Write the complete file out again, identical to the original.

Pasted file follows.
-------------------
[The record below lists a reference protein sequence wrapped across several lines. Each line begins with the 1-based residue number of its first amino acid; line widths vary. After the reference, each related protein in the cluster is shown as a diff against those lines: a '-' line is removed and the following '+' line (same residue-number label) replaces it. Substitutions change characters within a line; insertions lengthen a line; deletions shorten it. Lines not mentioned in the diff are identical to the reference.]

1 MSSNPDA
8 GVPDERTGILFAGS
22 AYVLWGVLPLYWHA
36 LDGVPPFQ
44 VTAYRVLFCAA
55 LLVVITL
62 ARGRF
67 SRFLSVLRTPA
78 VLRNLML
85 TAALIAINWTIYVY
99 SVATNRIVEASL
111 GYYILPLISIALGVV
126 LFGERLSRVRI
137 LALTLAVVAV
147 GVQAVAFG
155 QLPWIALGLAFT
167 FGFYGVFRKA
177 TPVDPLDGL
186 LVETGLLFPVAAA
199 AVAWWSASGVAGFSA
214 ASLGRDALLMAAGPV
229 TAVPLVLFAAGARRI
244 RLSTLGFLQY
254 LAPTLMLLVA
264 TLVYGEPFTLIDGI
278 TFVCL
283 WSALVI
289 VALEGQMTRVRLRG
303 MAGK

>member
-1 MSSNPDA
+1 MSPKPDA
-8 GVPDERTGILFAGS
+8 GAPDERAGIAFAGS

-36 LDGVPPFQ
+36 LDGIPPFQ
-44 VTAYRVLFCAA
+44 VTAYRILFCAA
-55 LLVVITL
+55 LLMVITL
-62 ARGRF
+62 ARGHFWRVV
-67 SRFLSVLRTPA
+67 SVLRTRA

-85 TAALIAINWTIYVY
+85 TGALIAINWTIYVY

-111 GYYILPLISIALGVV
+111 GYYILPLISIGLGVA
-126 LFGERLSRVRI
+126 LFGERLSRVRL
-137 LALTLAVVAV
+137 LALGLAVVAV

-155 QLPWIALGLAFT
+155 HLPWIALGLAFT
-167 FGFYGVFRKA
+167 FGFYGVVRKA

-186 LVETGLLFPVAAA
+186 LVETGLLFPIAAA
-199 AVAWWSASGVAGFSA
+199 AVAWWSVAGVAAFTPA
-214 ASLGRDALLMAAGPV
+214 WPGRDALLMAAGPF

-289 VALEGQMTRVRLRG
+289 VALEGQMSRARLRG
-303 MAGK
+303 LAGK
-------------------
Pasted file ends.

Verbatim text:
[The record below lists a reference protein sequence wrapped across several lines. Each line begins with the 1-based residue number of its first amino acid; line widths vary. After the reference, each related protein in the cluster is shown as a diff against those lines: a '-' line is removed and the following '+' line (same residue-number label) replaces it. Substitutions change characters within a line; insertions lengthen a line; deletions shorten it. Lines not mentioned in the diff are identical to the reference.]

1 MSSNPDA
8 GVPDERTGILFAGS
22 AYVLWGVLPLYWHA
36 LDGVPPFQ
44 VTAYRVLFCAA
55 LLVVITL
62 ARGRF
67 SRFLSVLRTPA
78 VLRNLML
85 TAALIAINWTIYVY
99 SVATNRIVEASL
111 GYYILPLISIALGVV
126 LFGERLSRVRI
137 LALTLAVVAV
147 GVQAVAFG
155 QLPWIALGLAFT
167 FGFYGVFRKA
177 TPVDPLDGL
186 LVETGLLFPVAAA
199 AVAWWSASGVAGFSA
214 ASLGRDALLMAAGPV
229 TAVPLVLFAAGARRI
244 RLSTLGFLQY
254 LAPTLMLLVA
264 TLVYGEPFTLIDGI
278 TFVCL
283 WSALVI
289 VALEGQMTRVRLRG
303 MAGK

>member
-1 MSSNPDA
+1 MSPKPDA
-8 GVPDERTGILFAGS
+8 GAPDERAGIAFAGS

-36 LDGVPPFQ
+36 LDGIPPFQ
-44 VTAYRVLFCAA
+44 VTAYRILFCAA
-55 LLVVITL
+55 LLMVITL
-62 ARGRF
+62 ARGHFWRVV
-67 SRFLSVLRTPA
+67 SVLRTRA

-85 TAALIAINWTIYVY
+85 TGALIAINWTIYVY

-111 GYYILPLISIALGVV
+111 GYYILPLISIGLGVA
-126 LFGERLSRVRI
+126 LFGERLSRVRL
-137 LALTLAVVAV
+137 LALGLAVVAV

-155 QLPWIALGLAFT
+155 HLPWIALGLAFT
-167 FGFYGVFRKA
+167 FGFYGVVRKA

-186 LVETGLLFPVAAA
+186 LVETGLLFPIAAA
-199 AVAWWSASGVAGFSA
+199 AVAWWSVAGVAAFTPA
-214 ASLGRDALLMAAGPV
+214 WPGRDALLMAAGPF

-289 VALEGQMTRVRLRG
+289 VALEGQMSRARLRG
-303 MAGK
+303 LAGK